Thus, the present invention may be implemented as a method, apparatus, or article of manufacture using standard programming and/or engineering techniques to produce software, firmware, hardware, or any combination thereof. The term “article of manufacture” (or alternatively, “computer program product”) as used herein is intended to encompass a computer program accessible from any computer-readable device, carrier, or media. Of course, those skilled in the art will recognize many modifications may be made to this configuration without departing from the scope of the present invention.

Those skilled in the art will recognize that the exemplary environment illustrated in FIG. 1 is not intended to limit the present invention. Indeed, those skilled in the art will recognize that other alternative hardware environments may be used without departing from the scope of the present invention.

FIG. 2 is a flowchart illustrating the steps necessary for the interpretation and execution of SQL statements in an interactive environment according to the present invention. Block 202 represents the input of SQL statements into the computer system 102 from the user. Block 204 represents the step of compiling or interpreting the SQL statements. An optimization function within block 204 may optimize the SQL. Block 206 represents the step of generating a compiled set of run-time structures called an application plan from the compiled SQL statements. Generally, the SQL statements received as input from the user specify only the data that the user wants, but not how to get to it. This step considers both the available access paths (indexes, sequential reads, etc.) and system held statistics on the data to be accessed (the size of the table, the number of distinct values in a particular column, etc.), to choose what it considers to be the most efficient access path for the query. Block 208 represents the execution of the application plan, and block 210 represents the output of the results of the application plan to the user.

FIG. 3 is a flowchart illustrating the steps necessary for the interpretation and execution of SQL statements embedded in source code according to the present invention. Block 302 represents program source code containing a host language (such as COBOL or C) and embedded SQL statements. The program source code is then input to a pre-compile step 304. There are two outputs from the pre-compile step 304: a modified source module 306 and a Database Request Module (DBRM) 3008. The modified source module 306 contains host language calls to DB2®, which the pre-compile step 304 inserts in place of SQL statements. The DBRM 308 consists of the SQL statements from the program source code 302. A compile and link-edit step 310 uses the modified source module 306 to produce a load module 312, while an optimize and bind step 314 uses the DBRM 308 to produce a compiled set of run-time structures for the application plan 316. As indicated above in conjunction with FIG. 2, the SQL statements from the program source code 302 specify only the data that the user wants, but not how to get to it. The optimize and bind step 314 may reorder the SQL query in a manner described in more detail later in this specification. Thereafter, the optimize and bind step 314 considers both the available access paths (indexes, sequential reads, etc.) and system held statistics on the data to be accessed (the size of the table, the number of distinct values in a particular column, etc.), to choose what it considers to be the most efficient access path for the query. The load module 312 and application plan 316 are then executed together at step 318.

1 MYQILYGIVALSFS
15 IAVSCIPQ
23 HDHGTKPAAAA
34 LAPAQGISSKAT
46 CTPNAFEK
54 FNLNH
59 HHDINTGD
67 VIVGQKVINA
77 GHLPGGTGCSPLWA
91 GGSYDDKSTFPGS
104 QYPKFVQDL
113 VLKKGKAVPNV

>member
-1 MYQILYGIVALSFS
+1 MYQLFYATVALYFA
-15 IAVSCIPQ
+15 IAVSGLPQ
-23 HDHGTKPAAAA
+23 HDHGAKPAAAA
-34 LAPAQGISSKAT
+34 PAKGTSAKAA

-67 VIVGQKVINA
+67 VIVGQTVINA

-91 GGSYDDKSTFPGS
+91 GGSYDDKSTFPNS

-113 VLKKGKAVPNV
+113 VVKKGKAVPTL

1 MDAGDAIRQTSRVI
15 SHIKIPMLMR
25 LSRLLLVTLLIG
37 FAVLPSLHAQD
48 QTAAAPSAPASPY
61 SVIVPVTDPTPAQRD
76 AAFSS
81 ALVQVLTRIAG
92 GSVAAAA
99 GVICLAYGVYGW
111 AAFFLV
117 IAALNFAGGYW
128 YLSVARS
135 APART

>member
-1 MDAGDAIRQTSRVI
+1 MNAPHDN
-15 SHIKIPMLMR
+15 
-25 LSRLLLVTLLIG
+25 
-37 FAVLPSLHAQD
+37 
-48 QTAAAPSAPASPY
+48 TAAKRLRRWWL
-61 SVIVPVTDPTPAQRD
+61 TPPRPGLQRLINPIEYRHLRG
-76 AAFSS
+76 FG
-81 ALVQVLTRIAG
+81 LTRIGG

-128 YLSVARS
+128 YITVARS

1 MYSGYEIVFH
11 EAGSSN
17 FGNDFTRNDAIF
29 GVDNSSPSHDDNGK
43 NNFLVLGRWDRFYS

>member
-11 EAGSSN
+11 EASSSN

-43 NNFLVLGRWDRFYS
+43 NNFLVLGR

The Extended DBMS Architecture for User-Defined Search FIG. 4 illustrates a compiler 400 of the present invention, which performs steps 204 and 206, discussed above. The compiler 400 of the present invention contains the following “extended” modules: Predicate Specification 404 and Index Exploitation 406. The run-time 450 of the present invention contains the following “extended” modules: Range Producer 410, DMS Filter 424, RDS Filter 426, and Key Transformer 440. The “extended” modules have been modified to provide the capability for pushing user-defined types, index maintenance and index exploitation, and user-defined functions and predicates inside the database.

The Predicate Specification module 404 has been extended to handle user-defined predicates. The Index Exploitation module 406 has been modified to exploit user-defined indexes and provide more sophisticated pattern matching (e.g., recognizes “salary+bonus”).

Additionally, the Predicate Specification module 404, the Index Exploitation module 406, and the DMS Filter module 424 work together to provide a technique to evaluate user-defined predicates using a three-stage technique. In the first stage, an index is applied to retrieve a subset of records using the following modules: Search Arguments 408, Range Producer 410, Search Range 412, Search 414, and Filter 420. For the records retrieved, in the second stage, an approximation of the original predicate is evaluated by applying a user-defined “approximation” function to obtain a smaller subset of records, which occurs in the DMS Filter module. In the third stage, the predicate itself is evaluated to determine whether the smaller subset of records satisfies the original predicate.

The Range Producer module 410 has been extended to handle user-defined ranges, and, in particular, to determine ranges for predicates with user-defined functions and user-defined types. The DMS Filter module 424 and the RDS Filter module 426 have been extended to handle user-defined functions for filtering data.